Up to 15 percent of university athletes are showing signs of heart inflammation months after contracting COVID-19, Ohio State researchers have found.
A study published in JAMA Cardiology found swelling in the heart muscle of some healthy athletes, possibly brought on by a rare condition called myocarditis, which could be linked to COVID-19 exposure, authors say.
Myocarditis can be fatal - it's responsible for up to 20 percent of sudden cardiac deaths in sports and can be caused by infections.
Athletes with myocarditis are recommended to stop participating in sports for three to six months, to allow the heart to heal.
Researchers took MRI scans of 26 Ohio State University athletes' hearts - all who had previously tested positive for COVID-19 - finding evidence of myocarditis in four of them (15 percent).
Eight additional athletes (30 percent) showed signs of possible injury to cells without evidence of swelling, which may be linked to a COVID-19 infection - although doctors say it's difficult to know for sure.
None of the participants, who played American football, soccer, lacrosse, basketball and track & field, had previous heart conditions before being tested.
The cardiac MRI was carried out from 11 days to two months after each athlete returned a positive COVID-19 test.
When the participants were previously infected, 12 reported mild symptoms such as a fever, sore throat and muscle aches, while the remaining 14 were asymptomatic. All athletes were fully recovered from COVID-19 at the time of being scanned.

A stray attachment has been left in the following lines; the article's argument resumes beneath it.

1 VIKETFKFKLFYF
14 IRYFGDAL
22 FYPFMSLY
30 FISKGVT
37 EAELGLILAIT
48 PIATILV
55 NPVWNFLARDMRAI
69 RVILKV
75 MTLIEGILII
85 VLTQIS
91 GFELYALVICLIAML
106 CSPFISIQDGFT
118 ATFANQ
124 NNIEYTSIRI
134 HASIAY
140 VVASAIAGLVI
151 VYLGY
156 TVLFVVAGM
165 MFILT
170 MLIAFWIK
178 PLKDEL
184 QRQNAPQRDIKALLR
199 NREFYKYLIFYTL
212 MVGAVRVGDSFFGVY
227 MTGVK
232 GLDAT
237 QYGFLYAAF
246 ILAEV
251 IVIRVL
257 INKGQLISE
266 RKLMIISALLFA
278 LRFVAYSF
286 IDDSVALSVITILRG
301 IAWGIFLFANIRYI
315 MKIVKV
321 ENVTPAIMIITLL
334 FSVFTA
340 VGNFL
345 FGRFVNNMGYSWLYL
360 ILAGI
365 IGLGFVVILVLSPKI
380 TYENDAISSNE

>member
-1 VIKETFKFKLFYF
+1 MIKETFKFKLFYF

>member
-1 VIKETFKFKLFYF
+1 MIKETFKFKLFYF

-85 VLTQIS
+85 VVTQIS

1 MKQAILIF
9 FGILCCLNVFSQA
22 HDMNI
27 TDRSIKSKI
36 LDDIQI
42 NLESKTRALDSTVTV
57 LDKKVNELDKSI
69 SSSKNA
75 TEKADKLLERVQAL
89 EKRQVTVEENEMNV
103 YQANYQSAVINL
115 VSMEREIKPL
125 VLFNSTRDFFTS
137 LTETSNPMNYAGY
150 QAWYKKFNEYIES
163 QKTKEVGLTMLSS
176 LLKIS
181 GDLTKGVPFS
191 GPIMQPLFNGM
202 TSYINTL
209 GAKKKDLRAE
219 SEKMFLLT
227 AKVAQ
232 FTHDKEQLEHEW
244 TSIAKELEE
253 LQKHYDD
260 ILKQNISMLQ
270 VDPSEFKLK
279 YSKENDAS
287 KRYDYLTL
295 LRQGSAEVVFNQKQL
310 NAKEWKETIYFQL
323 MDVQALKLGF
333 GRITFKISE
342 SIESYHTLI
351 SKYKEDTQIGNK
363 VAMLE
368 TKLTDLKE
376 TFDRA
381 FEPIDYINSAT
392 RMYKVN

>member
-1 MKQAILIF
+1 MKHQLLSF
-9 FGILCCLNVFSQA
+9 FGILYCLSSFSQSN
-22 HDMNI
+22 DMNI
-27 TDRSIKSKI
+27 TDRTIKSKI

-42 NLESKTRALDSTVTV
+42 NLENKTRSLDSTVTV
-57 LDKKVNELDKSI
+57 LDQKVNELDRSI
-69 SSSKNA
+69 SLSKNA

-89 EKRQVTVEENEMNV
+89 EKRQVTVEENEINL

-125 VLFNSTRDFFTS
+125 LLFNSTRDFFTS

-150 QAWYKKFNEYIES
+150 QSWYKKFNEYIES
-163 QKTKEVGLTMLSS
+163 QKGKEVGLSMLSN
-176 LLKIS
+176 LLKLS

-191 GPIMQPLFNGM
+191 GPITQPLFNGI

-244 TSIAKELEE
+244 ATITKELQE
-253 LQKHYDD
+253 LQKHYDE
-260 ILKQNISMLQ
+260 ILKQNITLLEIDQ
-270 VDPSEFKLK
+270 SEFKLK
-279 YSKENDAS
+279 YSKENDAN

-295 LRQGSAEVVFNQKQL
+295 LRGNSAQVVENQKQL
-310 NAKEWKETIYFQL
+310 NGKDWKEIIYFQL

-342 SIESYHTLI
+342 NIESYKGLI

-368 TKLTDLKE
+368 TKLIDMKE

Meagan Wasfy, a sports cardiologist at Massachusetts General Hospital, told Science News that it's difficult to broadly apply the study's findings.
Wasfy says there are several limitations to the study. It was a small sample, did not include controls, and did not test participants within the same time interval after contracting the virus.
A myocarditis diagnosis is usually confirmed in combination with other clinical trials such as symptoms, blood test results and high levels of a troponin protein. In the study of 26 athletes, every other finding was deemed normal, except for mild viral symptoms in some athletes.
Saurabh Rajpal, a cardiologist at the Ohio State University Wexner Medical Center, says it will take more research to confirm the study's findings.
Rajpal says young people need to pay close attention to how they feel when they return to exercise. If they experience symptoms like chest pain, shortness of breath or an abnormal heartbeat, he recommends they see a doctor.
The authors plan to conduct a further study, this time planning to compare images of athletes' hearts who did not contract COVID-19, with those who have been infected.